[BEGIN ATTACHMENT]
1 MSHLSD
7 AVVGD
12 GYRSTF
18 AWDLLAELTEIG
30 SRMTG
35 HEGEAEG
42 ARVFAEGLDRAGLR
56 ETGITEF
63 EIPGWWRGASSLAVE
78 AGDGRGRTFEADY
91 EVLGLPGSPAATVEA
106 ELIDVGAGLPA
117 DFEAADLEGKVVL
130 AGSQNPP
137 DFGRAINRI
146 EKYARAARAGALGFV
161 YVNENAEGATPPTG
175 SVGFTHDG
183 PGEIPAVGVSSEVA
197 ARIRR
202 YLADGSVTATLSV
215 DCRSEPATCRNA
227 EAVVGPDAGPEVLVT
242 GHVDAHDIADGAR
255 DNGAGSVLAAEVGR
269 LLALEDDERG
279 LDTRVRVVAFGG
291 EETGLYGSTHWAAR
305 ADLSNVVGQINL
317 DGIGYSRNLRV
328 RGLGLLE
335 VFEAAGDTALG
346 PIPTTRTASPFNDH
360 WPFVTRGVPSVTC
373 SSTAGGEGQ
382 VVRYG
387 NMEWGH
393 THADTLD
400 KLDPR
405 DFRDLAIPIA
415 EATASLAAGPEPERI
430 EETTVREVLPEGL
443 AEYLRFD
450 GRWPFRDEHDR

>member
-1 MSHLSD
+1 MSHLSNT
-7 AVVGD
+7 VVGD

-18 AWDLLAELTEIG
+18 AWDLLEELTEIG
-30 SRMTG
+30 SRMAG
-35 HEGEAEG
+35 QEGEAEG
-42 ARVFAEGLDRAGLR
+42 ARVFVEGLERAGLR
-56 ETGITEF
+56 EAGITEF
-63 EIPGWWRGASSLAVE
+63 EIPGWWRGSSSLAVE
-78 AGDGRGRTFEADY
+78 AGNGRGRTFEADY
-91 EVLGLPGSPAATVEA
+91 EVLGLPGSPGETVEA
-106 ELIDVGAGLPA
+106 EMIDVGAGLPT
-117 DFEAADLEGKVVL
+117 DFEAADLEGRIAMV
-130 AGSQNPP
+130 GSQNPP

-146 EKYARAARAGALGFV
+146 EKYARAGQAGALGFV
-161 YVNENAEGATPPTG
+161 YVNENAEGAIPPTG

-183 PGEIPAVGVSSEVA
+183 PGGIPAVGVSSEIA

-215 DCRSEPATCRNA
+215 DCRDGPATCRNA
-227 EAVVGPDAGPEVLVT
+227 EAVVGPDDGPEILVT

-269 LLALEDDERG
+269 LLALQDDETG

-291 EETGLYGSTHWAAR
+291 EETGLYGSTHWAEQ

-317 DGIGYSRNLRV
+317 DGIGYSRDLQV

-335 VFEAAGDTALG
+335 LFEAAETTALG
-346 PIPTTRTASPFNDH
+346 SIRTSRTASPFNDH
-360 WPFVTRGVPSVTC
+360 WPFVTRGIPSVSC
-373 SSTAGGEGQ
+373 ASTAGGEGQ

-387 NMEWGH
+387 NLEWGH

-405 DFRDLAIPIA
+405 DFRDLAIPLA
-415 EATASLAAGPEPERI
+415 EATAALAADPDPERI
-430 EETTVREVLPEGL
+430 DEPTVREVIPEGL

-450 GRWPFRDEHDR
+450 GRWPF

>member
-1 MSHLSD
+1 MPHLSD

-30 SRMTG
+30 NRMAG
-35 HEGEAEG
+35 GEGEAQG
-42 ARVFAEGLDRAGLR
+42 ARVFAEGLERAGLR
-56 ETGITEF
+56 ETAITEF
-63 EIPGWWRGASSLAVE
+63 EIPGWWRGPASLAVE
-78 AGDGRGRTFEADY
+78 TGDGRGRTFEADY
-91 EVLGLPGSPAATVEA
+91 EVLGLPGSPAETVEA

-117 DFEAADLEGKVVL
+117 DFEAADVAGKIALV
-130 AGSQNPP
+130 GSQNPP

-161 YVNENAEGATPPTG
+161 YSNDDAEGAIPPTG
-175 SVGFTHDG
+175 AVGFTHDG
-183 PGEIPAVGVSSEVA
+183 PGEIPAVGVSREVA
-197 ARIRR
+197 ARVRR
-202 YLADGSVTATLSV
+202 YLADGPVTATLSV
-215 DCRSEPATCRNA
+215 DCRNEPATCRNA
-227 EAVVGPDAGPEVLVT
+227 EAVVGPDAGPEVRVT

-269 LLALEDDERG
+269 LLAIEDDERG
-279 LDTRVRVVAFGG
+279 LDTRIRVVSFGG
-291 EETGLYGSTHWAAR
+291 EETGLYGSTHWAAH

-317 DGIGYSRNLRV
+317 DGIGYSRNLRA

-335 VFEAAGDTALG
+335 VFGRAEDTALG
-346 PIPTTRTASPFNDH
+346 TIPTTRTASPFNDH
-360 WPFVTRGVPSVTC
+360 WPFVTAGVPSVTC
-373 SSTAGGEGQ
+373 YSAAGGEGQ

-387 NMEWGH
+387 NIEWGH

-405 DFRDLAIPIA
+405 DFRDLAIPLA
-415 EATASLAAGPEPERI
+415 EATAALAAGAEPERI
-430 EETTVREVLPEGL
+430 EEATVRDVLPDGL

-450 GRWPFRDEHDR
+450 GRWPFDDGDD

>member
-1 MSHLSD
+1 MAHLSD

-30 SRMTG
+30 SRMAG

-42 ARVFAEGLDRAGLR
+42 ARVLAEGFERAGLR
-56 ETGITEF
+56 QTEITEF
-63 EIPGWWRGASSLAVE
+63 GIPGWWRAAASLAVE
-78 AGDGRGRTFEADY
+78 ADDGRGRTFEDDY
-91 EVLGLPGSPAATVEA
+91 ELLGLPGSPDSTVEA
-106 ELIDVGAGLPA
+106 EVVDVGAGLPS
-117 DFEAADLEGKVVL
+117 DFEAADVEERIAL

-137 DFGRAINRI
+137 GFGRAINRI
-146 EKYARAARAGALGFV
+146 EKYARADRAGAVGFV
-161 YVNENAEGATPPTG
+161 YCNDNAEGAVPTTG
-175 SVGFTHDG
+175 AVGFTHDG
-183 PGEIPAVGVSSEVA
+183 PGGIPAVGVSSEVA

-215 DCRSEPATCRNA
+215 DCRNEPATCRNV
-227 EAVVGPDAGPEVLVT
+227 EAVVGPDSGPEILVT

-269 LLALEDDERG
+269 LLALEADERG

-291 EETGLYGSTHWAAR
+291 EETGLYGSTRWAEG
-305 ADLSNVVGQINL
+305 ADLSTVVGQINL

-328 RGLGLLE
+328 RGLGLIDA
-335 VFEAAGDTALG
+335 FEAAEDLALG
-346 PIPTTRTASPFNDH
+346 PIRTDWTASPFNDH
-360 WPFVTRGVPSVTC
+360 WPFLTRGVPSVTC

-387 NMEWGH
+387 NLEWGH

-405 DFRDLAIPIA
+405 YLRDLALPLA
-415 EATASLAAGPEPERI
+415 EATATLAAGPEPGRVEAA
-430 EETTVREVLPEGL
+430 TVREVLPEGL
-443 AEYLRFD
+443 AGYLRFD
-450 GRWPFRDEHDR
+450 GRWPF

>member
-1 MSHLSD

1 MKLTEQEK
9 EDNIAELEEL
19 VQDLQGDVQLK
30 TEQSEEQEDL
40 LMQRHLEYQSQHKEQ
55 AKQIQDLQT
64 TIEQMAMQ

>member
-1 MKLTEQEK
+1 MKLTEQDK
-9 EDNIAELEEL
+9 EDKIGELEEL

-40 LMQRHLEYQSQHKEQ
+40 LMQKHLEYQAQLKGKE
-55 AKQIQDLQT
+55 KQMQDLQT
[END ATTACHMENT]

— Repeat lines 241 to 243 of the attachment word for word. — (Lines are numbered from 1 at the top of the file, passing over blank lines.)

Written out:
+40 LMQKHLEYQAQLKGKE
-55 AKQIQDLQT
+55 KQMQDLQT